Let us suppose that determinism is true, and that everything that occurs in nature is a function of the state of the universe in the past, together with the (non-probabilistic) laws of nature. Let us then consider the implications of this for human agency. Many philosophers would say that humans cannot be held morally responsible for what they do in a deterministic world, but few would insist that determinism rules out the possibility of human action entirely.
So for example, if I intentionally light a cigar after dinner one evening, this is an instance of agency on my part. Furthermore it seems to fall under the category of what we are calling special agency. I am not capable of the sort of general agency that is attributed by theists to God, so it’s hard to see what else it could be. The lighting of my cigar is something done by an agent— me— at a particular time and for a particular purpose.
Now consider a purported instance of divine agency. Suppose, for example, a child in a toy motor-car is stuck on a railroad track with a train approaching. Because of a curve in the track, the engineer will be unable to see the child until it is too late to stop the train. The child’s mother sees what is about to happen and cries out to God to save her baby. At that moment, the engineer faints, releasing his grip on the control lever, and the train comes harmlessly to a stop . If determinism is true, then the fainting of the engineer, and subsequent stopping of the train, has been in the cards since the beginning of the universe. Yet there seems to be nothing standing in the way of describing this as an action on the part of God; the child’s mother may describe what has happened as an answer to her prayer.
Of course, the stopping of the train is in conformity with natural law. This might lead us to deny that it is a miracle. But that is not what is at issue here. Are there any grounds for the claim that, because this event was determined to occur, it cannot be an instance of special divine agency? I don’t see that there are.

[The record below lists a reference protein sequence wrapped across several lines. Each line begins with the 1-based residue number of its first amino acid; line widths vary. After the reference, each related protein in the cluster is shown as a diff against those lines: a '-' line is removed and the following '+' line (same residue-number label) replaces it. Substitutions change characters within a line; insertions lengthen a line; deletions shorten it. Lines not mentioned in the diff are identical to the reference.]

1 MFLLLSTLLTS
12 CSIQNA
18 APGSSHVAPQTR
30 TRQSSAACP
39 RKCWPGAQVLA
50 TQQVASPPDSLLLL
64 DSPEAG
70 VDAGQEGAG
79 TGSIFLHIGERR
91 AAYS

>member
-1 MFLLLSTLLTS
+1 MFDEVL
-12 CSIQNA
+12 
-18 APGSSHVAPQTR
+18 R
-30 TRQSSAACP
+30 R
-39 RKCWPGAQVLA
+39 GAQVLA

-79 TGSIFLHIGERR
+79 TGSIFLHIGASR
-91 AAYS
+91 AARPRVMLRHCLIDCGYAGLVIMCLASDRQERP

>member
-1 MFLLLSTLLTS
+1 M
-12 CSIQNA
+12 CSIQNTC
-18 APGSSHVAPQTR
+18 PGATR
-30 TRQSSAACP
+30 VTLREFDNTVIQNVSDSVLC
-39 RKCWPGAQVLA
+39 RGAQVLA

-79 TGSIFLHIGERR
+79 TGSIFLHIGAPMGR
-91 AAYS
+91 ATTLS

It is true that this event has a natural explanation. But, under the deterministic hypothesis, my lighting of my cigar also has a natural explanation. Yet we still describe this as an action on my part. If human agency is possible in a deterministic world, then special divine agency is, too.
It is possible that the universe is not deterministic, and that subatomic phenomena of the kind that interest the quantum theologians are not determined to occur. But a commitment to special divine agency does not require either of these claims to be true.
Department of Philosophy
 Alvin Plantinga, Where the Conflict Really Lies: Science, Religion, and Naturalism; Chapter 3, Kindle p. 68, loc 1082; Oxford University Press, Oxford
 See for example Bradley Monton (2012), “God Acts in the Quantum World,” Chapter 7 in Oxford Studies in the Philosophy of Religion, Volume V; Clarendon Press, Oxford
 This example comes from R.F. Holland (1965), "The Miraculous," American Philosophical Quarterly 2:43-51 Holland hoped to argue that the stopping of the train can be described as a miracle. My argument does not require me to defend this claim.